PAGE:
Language Learning & Technology
Vol. 1, No. 2, January 1998, pp. 7-13
Dynamic Web Page Creation
Virginia Commonwealth University
Plug-ins and Applets
While Web pages are beginning to behave more like interactive applications, traditional authoring tools are themselves becoming Internet-savvy, primarily through the use of "plug-in" versions of players which integrate with Web browsers. The most commonly used plug-in today is Macromedia's "Shockwave," used to Web-enable such applications as Director, Authorware, and Flash. "Shocked" Web pages can be very interactive and provide a visually appealing means of interacting with users (as in some sample ESL exercises from Jim Duber).
Plug-ins are easy to use -- they just need to be downloaded and installed. Some come bundled with Netscape and Microsoft's browsers, which simplifies considerably the installation process (and gives developers the confidence that most users will actually have the plug-in installed). Plug-ins are not themselves tools for creating Web interactivity. They simply provide a means to put on the Web applications created by traditional authoring systems. The extent to which plugged-in programs are integrated into Web pages or are Internet-aware (so that they can exchange information with a Web server, for example) varies considerably.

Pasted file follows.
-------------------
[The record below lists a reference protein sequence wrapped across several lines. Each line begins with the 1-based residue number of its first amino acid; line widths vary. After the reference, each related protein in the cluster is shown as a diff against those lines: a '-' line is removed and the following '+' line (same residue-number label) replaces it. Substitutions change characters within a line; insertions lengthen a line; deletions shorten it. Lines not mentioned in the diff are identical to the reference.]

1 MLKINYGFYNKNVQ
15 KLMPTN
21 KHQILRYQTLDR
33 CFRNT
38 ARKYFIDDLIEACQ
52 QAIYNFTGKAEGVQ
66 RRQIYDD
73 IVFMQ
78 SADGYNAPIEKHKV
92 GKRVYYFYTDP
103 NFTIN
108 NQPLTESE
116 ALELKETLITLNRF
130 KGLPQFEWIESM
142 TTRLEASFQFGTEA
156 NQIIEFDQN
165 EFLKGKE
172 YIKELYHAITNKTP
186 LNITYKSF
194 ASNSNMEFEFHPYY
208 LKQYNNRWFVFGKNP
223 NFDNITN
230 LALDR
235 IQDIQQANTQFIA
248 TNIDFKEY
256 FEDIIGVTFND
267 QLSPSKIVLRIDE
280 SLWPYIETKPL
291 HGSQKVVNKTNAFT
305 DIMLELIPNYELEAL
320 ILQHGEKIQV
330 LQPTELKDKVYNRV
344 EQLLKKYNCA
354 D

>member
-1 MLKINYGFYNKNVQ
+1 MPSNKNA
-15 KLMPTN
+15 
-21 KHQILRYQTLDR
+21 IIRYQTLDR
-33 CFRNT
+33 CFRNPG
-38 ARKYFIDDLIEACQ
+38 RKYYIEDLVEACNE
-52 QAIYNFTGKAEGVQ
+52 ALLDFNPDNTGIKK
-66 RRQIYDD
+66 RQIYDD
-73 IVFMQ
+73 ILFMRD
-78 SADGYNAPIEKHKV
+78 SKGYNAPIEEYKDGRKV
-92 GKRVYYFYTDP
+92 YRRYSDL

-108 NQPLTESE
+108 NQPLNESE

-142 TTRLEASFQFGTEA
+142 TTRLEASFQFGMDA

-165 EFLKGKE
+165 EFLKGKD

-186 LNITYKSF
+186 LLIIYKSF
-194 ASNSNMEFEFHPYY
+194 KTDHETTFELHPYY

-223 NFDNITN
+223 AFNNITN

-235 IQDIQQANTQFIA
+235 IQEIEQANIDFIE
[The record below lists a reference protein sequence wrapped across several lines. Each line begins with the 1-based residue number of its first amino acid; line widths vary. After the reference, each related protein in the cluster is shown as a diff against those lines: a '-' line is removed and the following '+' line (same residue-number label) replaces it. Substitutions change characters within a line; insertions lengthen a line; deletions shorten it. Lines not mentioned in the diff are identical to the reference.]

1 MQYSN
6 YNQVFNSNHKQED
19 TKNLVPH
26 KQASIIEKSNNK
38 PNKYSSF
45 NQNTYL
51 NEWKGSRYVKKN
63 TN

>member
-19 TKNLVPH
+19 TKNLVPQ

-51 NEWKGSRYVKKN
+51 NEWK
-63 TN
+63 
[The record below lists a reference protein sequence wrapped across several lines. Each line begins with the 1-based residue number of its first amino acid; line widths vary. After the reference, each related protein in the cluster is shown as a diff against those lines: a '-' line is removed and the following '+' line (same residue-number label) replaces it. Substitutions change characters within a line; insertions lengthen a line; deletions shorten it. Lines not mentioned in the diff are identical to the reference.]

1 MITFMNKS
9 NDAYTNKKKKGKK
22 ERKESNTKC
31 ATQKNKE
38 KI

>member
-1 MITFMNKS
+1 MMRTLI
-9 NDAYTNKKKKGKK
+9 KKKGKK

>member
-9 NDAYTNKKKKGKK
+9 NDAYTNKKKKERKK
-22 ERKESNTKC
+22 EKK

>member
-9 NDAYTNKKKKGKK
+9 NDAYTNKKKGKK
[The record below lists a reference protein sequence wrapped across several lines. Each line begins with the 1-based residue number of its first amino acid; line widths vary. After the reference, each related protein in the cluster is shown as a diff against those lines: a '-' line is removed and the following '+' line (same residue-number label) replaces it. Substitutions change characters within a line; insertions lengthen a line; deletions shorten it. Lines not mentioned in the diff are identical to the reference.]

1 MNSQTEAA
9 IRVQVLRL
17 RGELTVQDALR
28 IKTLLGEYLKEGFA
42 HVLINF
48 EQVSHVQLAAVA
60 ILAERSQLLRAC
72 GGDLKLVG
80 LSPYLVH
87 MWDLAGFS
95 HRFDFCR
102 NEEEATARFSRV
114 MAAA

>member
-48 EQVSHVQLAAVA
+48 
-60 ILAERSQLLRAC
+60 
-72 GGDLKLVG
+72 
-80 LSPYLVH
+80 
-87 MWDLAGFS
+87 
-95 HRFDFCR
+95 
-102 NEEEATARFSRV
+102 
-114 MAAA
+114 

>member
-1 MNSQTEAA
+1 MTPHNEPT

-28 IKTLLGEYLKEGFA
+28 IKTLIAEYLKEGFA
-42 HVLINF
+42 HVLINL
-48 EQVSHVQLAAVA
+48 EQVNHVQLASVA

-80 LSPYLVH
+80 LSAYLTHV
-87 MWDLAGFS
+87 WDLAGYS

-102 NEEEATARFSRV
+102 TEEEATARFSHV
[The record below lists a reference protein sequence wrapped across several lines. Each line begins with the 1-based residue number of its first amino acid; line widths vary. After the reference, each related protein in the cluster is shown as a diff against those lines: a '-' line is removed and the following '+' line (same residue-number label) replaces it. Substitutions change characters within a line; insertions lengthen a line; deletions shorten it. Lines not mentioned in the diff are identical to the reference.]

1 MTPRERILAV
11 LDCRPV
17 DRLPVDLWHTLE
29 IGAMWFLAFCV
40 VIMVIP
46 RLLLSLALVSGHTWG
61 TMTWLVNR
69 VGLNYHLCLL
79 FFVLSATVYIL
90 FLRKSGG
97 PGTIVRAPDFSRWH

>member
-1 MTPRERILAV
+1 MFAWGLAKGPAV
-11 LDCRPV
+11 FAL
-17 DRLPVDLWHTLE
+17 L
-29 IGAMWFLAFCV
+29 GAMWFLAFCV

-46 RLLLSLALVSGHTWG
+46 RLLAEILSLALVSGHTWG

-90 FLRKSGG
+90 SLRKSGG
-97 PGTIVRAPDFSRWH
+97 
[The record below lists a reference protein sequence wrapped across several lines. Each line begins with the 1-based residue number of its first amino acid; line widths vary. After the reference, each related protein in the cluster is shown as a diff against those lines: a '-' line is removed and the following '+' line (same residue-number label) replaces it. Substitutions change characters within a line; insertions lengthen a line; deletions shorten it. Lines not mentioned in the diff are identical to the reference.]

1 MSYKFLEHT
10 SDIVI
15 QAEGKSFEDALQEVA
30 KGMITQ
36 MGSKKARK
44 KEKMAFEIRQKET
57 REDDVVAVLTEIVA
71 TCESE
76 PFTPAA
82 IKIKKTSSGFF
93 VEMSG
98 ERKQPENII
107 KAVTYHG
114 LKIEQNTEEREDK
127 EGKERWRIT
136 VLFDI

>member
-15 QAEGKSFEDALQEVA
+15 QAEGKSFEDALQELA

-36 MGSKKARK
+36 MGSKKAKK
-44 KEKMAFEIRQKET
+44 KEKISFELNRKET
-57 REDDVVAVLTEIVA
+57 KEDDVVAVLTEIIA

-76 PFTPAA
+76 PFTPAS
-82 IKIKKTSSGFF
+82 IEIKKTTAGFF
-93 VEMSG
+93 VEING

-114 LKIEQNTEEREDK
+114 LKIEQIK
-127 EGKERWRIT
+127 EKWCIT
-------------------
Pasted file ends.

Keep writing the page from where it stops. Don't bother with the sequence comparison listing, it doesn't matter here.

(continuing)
The big name in terms of Web interactivity is Java, a programming language about which there has been a huge media buzz for the past two years or so. Using Java makes it possible to create small applications (applets) which, like most plug-ins, are seamlessly integrated into a Web page. In fact, Java can be used to create stand-alone applications as well. Its appeal is its portability to different computing systems (not just standard desktop operating systems), its built-in Internet connectivity, and its relative ease of use (for programmers!). Java is being widely used in disciplines such as physics and statistics to create real-time simulations on the Web.